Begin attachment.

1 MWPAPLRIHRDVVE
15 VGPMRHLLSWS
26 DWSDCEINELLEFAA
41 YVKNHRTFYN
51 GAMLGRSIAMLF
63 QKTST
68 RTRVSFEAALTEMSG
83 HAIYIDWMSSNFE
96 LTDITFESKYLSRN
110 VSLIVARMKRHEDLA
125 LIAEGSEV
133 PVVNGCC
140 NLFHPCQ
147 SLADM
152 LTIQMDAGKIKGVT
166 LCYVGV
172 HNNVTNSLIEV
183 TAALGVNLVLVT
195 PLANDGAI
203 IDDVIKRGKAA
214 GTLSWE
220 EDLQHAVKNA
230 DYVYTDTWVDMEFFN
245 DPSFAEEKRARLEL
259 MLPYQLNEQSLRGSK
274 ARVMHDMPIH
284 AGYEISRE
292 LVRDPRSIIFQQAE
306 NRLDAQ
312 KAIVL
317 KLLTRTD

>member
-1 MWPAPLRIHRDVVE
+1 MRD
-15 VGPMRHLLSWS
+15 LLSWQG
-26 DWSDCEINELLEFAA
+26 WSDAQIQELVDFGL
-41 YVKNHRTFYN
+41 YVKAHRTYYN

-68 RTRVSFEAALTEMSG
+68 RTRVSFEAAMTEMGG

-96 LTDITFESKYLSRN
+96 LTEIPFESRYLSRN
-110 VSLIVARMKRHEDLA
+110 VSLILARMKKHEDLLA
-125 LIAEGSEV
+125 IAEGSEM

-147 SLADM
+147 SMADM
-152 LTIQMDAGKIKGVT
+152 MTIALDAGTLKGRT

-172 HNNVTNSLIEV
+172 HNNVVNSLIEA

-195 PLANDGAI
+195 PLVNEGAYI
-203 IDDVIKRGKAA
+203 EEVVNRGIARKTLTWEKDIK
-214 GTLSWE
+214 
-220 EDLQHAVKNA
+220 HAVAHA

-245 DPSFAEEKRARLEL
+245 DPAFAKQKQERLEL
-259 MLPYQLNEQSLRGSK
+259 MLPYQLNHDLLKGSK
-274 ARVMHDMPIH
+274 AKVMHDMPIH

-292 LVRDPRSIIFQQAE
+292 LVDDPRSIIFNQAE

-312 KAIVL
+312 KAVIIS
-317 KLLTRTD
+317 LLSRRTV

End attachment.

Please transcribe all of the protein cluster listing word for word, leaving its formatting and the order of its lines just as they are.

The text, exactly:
1 MWPAPLRIHRDVVE
15 VGPMRHLLSWS
26 DWSDCEINELLEFAA
41 YVKNHRTFYN
51 GAMLGRSIAMLF
63 QKTST
68 RTRVSFEAALTEMSG
83 HAIYIDWMSSNFE
96 LTDITFESKYLSRN
110 VSLIVARMKRHEDLA
125 LIAEGSEV
133 PVVNGCC
140 NLFHPCQ
147 SLADM
152 LTIQMDAGKIKGVT
166 LCYVGV
172 HNNVTNSLIEV
183 TAALGVNLVLVT
195 PLANDGAI
203 IDDVIKRGKAA
214 GTLSWE
220 EDLQHAVKNA
230 DYVYTDTWVDMEFFN
245 DPSFAEEKRARLEL
259 MLPYQLNEQSLRGSK
274 ARVMHDMPIH
284 AGYEISRE
292 LVRDPRSIIFQQAE
306 NRLDAQ
312 KAIVL
317 KLLTRTD

>member
-1 MWPAPLRIHRDVVE
+1 MRD
-15 VGPMRHLLSWS
+15 LLSWQG
-26 DWSDCEINELLEFAA
+26 WSDAQIQELVDFGL
-41 YVKNHRTFYN
+41 YVKAHRTYYN

-68 RTRVSFEAALTEMSG
+68 RTRVSFEAAMTEMGG

-96 LTDITFESKYLSRN
+96 LTEIPFESRYLSRN
-110 VSLIVARMKRHEDLA
+110 VSLILARMKKHEDLLA
-125 LIAEGSEV
+125 IAEGSEM

-147 SLADM
+147 SMADM
-152 LTIQMDAGKIKGVT
+152 MTIALDAGTLKGRT

-172 HNNVTNSLIEV
+172 HNNVVNSLIEA

-195 PLANDGAI
+195 PLVNEGAYI
-203 IDDVIKRGKAA
+203 EEVVNRGIARKTLTWEKDIK
-214 GTLSWE
+214 
-220 EDLQHAVKNA
+220 HAVAHA

-245 DPSFAEEKRARLEL
+245 DPAFAKQKQERLEL
-259 MLPYQLNEQSLRGSK
+259 MLPYQLNHDLLKGSK
-274 ARVMHDMPIH
+274 AKVMHDMPIH

-292 LVRDPRSIIFQQAE
+292 LVDDPRSIIFNQAE

-312 KAIVL
+312 KAVIIS
-317 KLLTRTD
+317 LLSRRTV